What to do if Google indexed your development site

In my last post, I talked about how to keep Google from indexing your development or staging site. But if it’s already happened, here’s how to fix it.

Let’s say, for example, your development site is http://dev.nerdpress.net, and your correct site is https://www.nerdpress.net. If Google finds and indexes your dev site, the search results could end up looking something like this:

Dev Site showing up in search results

That’s not great, but it’ll be even worse once you remove the dev site, and the link goes to a 404-not-found error page. (And then Google would eventually catch up, and remove the link altogether.)

Heads up: The following fix requires that you basically kill your dev site. If you still want to have a dev or staging site, pick a different subdomain and put it there. Then follow the instructions here to make sure this doesn’t happen again.

First, add both domains to Google Search Console.

Go to Google Search Console (formerly Webmaster Tools) and add and verify both properties (if they’re not already added). From the main page of Search Console, hit the red “Add a Property” button and follow the steps.

For the dev site, I recommend using the “Domain name provider” verification method (it may be under the “Alternate Methods” tab). The other verification methods may not continue to work after you set up the redirects in the next step. Follow the instructions that Google provides for your DNS (Domain Name Service) provider.

Your DNS settings are probably managed by your web hosting company. However, they could also be managed by your domain registrar (such as GoDaddy or Namecheap). If you’re using Cloudflare, you’ll need to change the settings there.

Second, tell Google the content is gone, and redirect visitors from the dev site to the real site.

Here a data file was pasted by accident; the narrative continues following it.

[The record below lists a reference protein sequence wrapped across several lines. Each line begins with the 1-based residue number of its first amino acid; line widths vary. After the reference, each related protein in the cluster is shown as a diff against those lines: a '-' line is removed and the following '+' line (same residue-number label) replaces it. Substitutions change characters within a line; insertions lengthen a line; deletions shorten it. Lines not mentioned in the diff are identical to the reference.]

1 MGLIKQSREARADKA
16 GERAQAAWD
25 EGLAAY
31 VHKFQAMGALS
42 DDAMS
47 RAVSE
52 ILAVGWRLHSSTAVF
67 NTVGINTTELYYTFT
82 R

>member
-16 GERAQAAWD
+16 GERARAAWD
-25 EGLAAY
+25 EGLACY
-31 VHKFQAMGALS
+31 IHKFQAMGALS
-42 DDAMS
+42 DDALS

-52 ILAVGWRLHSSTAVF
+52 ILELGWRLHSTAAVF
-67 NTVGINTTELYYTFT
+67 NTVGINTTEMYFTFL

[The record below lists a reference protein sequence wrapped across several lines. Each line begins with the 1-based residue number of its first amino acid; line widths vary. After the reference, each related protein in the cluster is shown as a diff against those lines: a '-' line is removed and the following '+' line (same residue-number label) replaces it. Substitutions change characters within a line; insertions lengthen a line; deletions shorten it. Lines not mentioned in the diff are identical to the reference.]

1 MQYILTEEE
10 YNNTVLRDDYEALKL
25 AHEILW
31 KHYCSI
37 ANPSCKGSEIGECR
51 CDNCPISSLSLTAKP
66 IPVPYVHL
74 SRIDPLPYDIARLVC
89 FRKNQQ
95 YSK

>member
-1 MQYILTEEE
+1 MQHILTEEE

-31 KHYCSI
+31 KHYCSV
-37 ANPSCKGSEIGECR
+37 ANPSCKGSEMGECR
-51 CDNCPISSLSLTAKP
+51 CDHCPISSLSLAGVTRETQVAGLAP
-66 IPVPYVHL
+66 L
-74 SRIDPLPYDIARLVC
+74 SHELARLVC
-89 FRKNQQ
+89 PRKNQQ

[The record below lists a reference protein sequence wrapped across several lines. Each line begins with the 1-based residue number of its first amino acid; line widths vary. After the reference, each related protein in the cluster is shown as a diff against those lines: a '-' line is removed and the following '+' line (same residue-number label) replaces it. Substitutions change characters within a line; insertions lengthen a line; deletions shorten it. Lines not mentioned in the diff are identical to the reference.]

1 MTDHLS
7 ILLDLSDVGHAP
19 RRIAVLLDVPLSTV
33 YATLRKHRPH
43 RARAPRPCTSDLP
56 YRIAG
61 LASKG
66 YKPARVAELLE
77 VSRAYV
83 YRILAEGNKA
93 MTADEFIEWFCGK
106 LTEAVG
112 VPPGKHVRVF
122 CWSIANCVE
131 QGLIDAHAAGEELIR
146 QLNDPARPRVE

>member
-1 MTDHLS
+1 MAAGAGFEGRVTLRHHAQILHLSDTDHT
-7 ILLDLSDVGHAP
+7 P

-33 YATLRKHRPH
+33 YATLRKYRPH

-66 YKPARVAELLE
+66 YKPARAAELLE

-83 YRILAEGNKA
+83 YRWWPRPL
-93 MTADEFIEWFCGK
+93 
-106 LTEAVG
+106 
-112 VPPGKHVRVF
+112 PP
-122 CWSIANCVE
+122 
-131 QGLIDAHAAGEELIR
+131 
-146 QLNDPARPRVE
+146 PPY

Update February, 2020: My new recommendation is to set up redirects for real visitors, and also set up your dev site to respond to Google (and other search engines) with a 410 “Gone” response. This tells Google that you’ve deliberately removed the content, which is a strong indicator that they should remove the URL out of the index. Google knows a 410 response is very deliberate and likely to be permanent, so they’ll update the index quickly. This will help get things cleared up in a matter of weeks, instead of months or years!

So by setting up 410 responses for Google — and 301 redirects for real visitors who click on the links to the dev site in the meantime — you get the best of both worlds. Google will remove the content faster, and in the meantime, people will find the content they’re looking for, by being redirected to your live site.

To set this up, you’ll need to modify your .htaccess file. This is a simple text file that sites in the top folder of your server (usually something like /public_html/). (Note, if your server is running Nginx instead of Apache, it’s best to ask your host to set this up for you – Nginx doesn’t use the .htaccess file.)

It actually just takes a few lines, and they should go at the very top of the .htaccess file:

# Issue a 410 "Gone" for Googlebot and other crawlers
RewriteEngine On
RewriteCond %{HTTP_USER_AGENT} Googlebot|Baidu|Bingbot|DuckDuckBot|Slurp|Yandex [NC]
RewriteRule (.*) - [R=410,L]

# Redirect other visitors to the live site
RewriteEngine on
RewriteCond %{HTTP_HOST} ^dev.yourdomain.com [NC]
RewriteRule ^(.*)$ https://www.yourdomain.com/$1 [NC,R=301,L]